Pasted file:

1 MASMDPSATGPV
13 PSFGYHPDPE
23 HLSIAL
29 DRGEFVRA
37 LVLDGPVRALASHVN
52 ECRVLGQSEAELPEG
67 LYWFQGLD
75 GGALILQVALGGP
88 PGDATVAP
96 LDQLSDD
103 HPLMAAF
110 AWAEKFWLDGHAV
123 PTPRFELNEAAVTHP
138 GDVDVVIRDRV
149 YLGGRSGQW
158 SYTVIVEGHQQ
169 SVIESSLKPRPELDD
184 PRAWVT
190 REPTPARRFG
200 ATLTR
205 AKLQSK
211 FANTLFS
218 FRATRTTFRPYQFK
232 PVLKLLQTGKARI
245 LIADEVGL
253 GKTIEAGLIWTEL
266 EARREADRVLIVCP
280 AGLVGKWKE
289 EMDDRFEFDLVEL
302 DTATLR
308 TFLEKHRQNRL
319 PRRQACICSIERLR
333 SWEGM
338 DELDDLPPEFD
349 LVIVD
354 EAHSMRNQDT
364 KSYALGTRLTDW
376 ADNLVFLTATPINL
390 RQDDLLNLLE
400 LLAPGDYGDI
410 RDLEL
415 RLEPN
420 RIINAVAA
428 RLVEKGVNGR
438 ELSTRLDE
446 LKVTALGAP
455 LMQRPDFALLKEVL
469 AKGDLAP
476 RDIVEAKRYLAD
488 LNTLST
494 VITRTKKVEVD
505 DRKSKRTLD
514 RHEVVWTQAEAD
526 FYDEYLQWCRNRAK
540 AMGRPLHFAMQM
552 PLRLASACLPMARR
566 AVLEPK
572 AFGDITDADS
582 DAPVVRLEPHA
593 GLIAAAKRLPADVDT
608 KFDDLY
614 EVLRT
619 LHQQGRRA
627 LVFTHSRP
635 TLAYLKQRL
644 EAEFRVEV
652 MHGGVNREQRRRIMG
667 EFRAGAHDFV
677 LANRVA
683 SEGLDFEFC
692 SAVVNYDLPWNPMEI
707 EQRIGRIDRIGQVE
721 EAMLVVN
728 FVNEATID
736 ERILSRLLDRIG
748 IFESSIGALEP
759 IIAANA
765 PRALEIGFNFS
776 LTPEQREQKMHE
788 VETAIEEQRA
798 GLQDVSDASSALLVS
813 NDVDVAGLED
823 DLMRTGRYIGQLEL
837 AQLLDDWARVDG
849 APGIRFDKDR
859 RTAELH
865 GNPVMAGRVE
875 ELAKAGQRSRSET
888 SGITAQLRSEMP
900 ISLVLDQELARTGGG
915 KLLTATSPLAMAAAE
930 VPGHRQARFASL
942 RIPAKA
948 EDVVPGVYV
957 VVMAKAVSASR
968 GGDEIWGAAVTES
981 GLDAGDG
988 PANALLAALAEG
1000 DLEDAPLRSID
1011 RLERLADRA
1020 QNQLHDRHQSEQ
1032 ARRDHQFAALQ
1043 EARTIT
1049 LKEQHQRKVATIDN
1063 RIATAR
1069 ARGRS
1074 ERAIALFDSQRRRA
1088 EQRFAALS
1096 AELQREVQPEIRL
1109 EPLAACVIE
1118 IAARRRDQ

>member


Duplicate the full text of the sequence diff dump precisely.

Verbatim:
1 MASMDPSATGPV
13 PSFGYHPDPE
23 HLSIAL
29 DRGEFVRA
37 LVLDGPVRALASHVN
52 ECRVLGQSEAELPEG
67 LYWFQGLD
75 GGALILQVALGGP
88 PGDATVAP
96 LDQLSDD
103 HPLMAAF
110 AWAEKFWLDGHAV
123 PTPRFELNEAAVTHP
138 GDVDVVIRDRV
149 YLGGRSGQW
158 SYTVIVEGHQQ
169 SVIESSLKPRPELDD
184 PRAWVT
190 REPTPARRFG
200 ATLTR
205 AKLQSK
211 FANTLFS
218 FRATRTTFRPYQFK
232 PVLKLLQTGKARI
245 LIADEVGL
253 GKTIEAGLIWTEL
266 EARREADRVLIVCP
280 AGLVGKWKE
289 EMDDRFEFDLVEL
302 DTATLR
308 TFLEKHRQNRL
319 PRRQACICSIERLR
333 SWEGM
338 DELDDLPPEFD
349 LVIVD
354 EAHSMRNQDT
364 KSYALGTRLTDW
376 ADNLVFLTATPINL
390 RQDDLLNLLE
400 LLAPGDYGDI
410 RDLEL
415 RLEPN
420 RIINAVAA
428 RLVEKGVNGR
438 ELSTRLDE
446 LKVTALGAP
455 LMQRPDFALLKEVL
469 AKGDLAP
476 RDIVEAKRYLAD
488 LNTLST
494 VITRTKKVEVD
505 DRKSKRTLD
514 RHEVVWTQAEAD
526 FYDEYLQWCRNRAK
540 AMGRPLHFAMQM
552 PLRLASACLPMARR
566 AVLEPK
572 AFGDITDADS
582 DAPVVRLEPHA
593 GLIAAAKRLPADVDT
608 KFDDLY
614 EVLRT
619 LHQQGRRA
627 LVFTHSRP
635 TLAYLKQRL
644 EAEFRVEV
652 MHGGVNREQRRRIMG
667 EFRAGAHDFV
677 LANRVA
683 SEGLDFEFC
692 SAVVNYDLPWNPMEI
707 EQRIGRIDRIGQVE
721 EAMLVVN
728 FVNEATID
736 ERILSRLLDRIG
748 IFESSIGALEP
759 IIAANA
765 PRALEIGFNFS
776 LTPEQREQKMHE
788 VETAIEEQRA
798 GLQDVSDASSALLVS
813 NDVDVAGLED
823 DLMRTGRYIGQLEL
837 AQLLDDWARVDG
849 APGIRFDKDR
859 RTAELH
865 GNPVMAGRVE
875 ELAKAGQRSRSET
888 SGITAQLRSEMP
900 ISLVLDQELARTGGG
915 KLLTATSPLAMAAAE
930 VPGHRQARFASL
942 RIPAKA
948 EDVVPGVYV
957 VVMAKAVSASR
968 GGDEIWGAAVTES
981 GLDAGDG
988 PANALLAALAEG
1000 DLEDAPLRSID
1011 RLERLADRA
1020 QNQLHDRHQSEQ
1032 ARRDHQFAALQ
1043 EARTIT
1049 LKEQHQRKVATIDN
1063 RIATAR
1069 ARGRS
1074 ERAIALFDSQRRRA
1088 EQRFAALS
1096 AELQREVQPEIRL
1109 EPLAACVIE
1118 IAARRRDQ

>member